As summarized earlier, Michael was involved in several altercations with law enforcement on August 8 prior to the incident with Kimmel. The Record contains some evidence regarding Michael's injuries, but there is little evidence that would allow a factfinder to attribute a specific injury to a particular incident.[3] Michael testified that his collision with the cell's wall caused a knot on his head. (Doc. 101-1, p. 39 (Michael Stewart Depo., p. 146).) Jennifer testified that at the end of the day Michael “looked disheveled, like he had been in a fight, bruis[ed], ” “had a mark on his face and he had a huge bump on his head and he complained of a headache, ” and his [w]hole body hurt.” (Doc. 101-5, p. 40 (Jennifer Stewart Depo., pp. 150-51).)[4] Records from the Hospital on his return visit indicate that Michael complained of a sore throat and swelling on his side and neck from being choked earlier in the day (not by Kimmel), but nothing specifically related to the incident at the North Kansas City Police Department. (Doc. 101-5, p. 4.) He was not treated for head trauma or wrist pain at the Hospital. Michael saw Dr. Braden Dunbar approximately twelve days later; a CT scan was performed but the results were normal. (Doc. 70-6, pp. 1-2.) He returned to Dr. Dunbar in November 2014, complaining of injuries from the events of August 8 (including “being pushed forcefully unto the jail cell where he struck his head on the wall losing consciousness”); those injuries consisted of frequent severe headaches and pain in his neck and wrist. An MRI was normal. (Doc. 70-6, p. 6.)[5]

         Most of Plaintiffs' claims do not involve Kimmel, but the Court will list them because Plaintiffs allege that Kimmel conspired to commit the violations in all of the claims in the Amended Complaint. Count I asserts Michael was subjected to excessive force before he was brought to the Hospital. Count II alleges that Michael's arrest outside the convenience store in Lathrop was not supported by probable cause. Count III asserts that law enforcement officers failed to protect Michael from excessive force. Count VI is a specific attempt to impose liability on Lathrop and Clinton County. Kimmel is not a defendant in any of these claims.

         Kimmel is named as a Defendant in Counts IV, VII, and IX.[6] Count IV is a conspiracy claim, which asserts that all or most of the law enforcement officers (including Kimmel) conspired with each other to violate Michael's civil rights as set forth in the Amended Complaint's other claims. Count VII alleges that Kimmel employed excessive force. Count IX is a loss of consortium claim asserted by Jennifer; Kimmel is a defendant on this derivative claim to the extent that he is a defendant in Counts IV and VII.[7]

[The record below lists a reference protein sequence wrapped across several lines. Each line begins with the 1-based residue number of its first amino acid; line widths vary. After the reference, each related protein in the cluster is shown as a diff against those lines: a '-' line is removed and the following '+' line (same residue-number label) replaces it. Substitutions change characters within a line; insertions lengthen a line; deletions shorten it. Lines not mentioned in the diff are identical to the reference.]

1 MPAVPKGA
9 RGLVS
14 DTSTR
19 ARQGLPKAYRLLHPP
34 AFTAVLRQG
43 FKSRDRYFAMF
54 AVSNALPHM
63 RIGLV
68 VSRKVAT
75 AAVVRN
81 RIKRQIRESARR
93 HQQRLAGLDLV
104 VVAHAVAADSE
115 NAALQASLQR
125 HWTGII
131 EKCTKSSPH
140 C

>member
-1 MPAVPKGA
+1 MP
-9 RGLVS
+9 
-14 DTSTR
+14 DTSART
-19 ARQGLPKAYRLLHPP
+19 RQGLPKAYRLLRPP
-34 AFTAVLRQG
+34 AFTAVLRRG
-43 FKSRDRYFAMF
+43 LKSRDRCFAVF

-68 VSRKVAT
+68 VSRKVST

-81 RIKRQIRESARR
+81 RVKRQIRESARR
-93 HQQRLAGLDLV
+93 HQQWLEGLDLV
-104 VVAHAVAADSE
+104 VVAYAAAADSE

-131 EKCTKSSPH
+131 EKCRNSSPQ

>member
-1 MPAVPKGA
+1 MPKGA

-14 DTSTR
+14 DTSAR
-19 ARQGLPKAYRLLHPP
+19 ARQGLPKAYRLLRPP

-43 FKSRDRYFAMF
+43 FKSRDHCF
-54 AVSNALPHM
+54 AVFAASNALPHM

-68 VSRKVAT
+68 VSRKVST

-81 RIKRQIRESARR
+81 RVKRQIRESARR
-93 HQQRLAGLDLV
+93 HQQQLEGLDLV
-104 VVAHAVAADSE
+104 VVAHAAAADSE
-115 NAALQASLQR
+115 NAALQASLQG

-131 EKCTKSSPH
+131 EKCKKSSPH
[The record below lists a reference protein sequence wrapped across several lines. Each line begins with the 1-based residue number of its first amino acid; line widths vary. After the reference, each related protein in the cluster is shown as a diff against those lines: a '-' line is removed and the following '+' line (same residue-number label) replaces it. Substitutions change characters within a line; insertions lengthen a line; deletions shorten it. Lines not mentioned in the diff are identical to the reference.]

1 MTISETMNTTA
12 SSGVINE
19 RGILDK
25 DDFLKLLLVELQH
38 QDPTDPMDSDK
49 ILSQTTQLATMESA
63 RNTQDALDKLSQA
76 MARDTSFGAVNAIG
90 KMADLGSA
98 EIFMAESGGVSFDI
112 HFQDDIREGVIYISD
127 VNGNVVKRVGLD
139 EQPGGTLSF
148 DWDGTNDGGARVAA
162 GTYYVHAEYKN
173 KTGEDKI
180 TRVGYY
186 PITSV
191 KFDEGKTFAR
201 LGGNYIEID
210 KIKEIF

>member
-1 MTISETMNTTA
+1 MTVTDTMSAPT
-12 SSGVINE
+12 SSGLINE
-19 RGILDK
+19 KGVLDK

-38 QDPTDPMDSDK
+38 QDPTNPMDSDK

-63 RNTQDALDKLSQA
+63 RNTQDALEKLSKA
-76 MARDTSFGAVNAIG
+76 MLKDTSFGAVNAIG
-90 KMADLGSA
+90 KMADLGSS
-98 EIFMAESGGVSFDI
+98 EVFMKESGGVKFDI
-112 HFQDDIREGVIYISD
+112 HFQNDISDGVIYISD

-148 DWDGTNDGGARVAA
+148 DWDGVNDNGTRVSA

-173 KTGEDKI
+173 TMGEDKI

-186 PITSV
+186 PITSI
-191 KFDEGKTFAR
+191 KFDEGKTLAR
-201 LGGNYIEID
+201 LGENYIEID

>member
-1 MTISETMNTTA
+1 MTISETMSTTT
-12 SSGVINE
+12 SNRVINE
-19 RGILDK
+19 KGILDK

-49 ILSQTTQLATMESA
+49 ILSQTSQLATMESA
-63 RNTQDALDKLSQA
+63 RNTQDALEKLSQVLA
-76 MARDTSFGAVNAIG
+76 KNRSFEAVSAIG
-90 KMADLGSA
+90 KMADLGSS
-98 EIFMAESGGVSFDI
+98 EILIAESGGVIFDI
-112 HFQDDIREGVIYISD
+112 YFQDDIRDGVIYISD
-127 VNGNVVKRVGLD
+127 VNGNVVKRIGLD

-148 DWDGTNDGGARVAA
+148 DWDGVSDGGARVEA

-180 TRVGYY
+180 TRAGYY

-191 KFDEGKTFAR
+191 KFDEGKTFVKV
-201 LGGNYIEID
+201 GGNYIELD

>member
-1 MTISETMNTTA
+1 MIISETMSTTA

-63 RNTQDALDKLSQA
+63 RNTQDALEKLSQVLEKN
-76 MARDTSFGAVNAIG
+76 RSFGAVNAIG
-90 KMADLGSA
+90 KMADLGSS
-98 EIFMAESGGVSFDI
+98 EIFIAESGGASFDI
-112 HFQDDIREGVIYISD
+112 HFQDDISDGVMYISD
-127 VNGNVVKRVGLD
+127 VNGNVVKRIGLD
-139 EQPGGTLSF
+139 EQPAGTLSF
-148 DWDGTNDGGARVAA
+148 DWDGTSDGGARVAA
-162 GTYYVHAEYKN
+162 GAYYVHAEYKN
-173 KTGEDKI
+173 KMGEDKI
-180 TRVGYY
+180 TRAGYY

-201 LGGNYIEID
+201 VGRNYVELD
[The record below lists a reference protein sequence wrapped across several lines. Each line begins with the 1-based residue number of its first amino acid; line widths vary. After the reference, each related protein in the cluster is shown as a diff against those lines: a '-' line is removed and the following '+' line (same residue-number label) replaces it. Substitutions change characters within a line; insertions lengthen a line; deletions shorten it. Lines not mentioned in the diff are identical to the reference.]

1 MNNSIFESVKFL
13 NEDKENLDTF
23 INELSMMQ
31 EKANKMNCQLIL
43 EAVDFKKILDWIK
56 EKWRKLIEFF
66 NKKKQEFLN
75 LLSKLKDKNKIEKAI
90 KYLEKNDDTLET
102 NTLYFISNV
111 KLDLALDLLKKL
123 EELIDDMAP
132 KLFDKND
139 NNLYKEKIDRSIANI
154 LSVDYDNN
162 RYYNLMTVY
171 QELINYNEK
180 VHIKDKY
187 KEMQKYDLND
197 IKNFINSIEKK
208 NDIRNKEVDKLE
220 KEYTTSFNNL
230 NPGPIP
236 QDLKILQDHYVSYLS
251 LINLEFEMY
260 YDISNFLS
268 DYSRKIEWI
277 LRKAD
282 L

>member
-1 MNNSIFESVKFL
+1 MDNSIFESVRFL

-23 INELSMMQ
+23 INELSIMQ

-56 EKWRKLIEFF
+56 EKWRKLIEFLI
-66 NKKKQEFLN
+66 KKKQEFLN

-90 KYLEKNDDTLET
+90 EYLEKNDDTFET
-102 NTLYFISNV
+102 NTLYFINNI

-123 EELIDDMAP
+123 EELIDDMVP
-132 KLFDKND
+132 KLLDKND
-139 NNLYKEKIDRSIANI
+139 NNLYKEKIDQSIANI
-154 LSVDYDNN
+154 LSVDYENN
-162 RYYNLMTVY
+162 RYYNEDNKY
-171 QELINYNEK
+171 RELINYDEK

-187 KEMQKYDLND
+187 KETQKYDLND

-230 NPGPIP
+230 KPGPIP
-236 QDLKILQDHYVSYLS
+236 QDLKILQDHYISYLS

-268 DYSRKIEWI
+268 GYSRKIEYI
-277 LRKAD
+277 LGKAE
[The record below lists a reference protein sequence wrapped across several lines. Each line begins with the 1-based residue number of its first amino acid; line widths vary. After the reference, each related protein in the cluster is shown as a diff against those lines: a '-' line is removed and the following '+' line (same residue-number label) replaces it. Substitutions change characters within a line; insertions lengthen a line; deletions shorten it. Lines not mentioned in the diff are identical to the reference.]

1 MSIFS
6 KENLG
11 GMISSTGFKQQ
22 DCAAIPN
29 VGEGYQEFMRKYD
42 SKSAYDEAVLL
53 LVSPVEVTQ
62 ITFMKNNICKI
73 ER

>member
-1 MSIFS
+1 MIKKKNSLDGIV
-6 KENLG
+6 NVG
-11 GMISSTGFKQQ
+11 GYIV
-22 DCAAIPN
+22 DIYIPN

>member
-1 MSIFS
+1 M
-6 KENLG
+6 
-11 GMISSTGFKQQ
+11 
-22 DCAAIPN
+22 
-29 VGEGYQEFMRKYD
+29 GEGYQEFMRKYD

Kimmel argues that he is entitled to qualified immunity on Counts IV and VII because the uncontroverted facts demonstrate that (1) he did not apply excessive force and that he did not form an agreement with any of the other Defendants to violate Michael's civil rights, and (2) even if he did, a reasonable officer in his position would not have known that he was violating Michael's constitutional rights. He further contends that he cannot be liable to Jennifer under Count IX if he is not liable under either Count IV or Count VII. Plaintiffs oppose summary judgment. In the course of the Court's analysis additional facts will be discussed, but as detailed below Kimmel's Motion for Summary Judgment is GRANTED IN PART.

         II. DISCUSSION

         A moving party is entitled to summary judgment on a claim only upon a showing that “there is no genuine issue of material fact and that the moving party is entitled to a judgment as a matter of law.” See generally Williams v. City of St. Louis, 783 F.2d 114, 115 (8th Cir. 1986). “[W]hile the materiality determination rests on the substantive law, it is the substantive law's identification of which facts are critical and which facts are irrelevant that governs.” Anderson v. Liberty Lobby, Inc., 477 U.S. 242, 248 (1986). Thus, “[o]nly disputes over facts that might affect the outcome of the suit under the governing law will properly preclude the entry of summary judgment.” Wierman v. Casey's Gen. Stores, 638 F.3d 984, 993 (8th Cir. 2011) (quotation omitted). In applying this standard, the Court must view the evidence in the light most favorable to the non-moving party, giving that party the benefit of all inferences that may be reasonably drawn from the evidence. Matsushita Elec. Indus. Co. v. Zenith Radio Corp., 475 U.S. 574, 587-88 (1986); Tyler v. Harper, 744 F.2d 653, 655 (8th Cir. 1984), cert. denied, 470 ...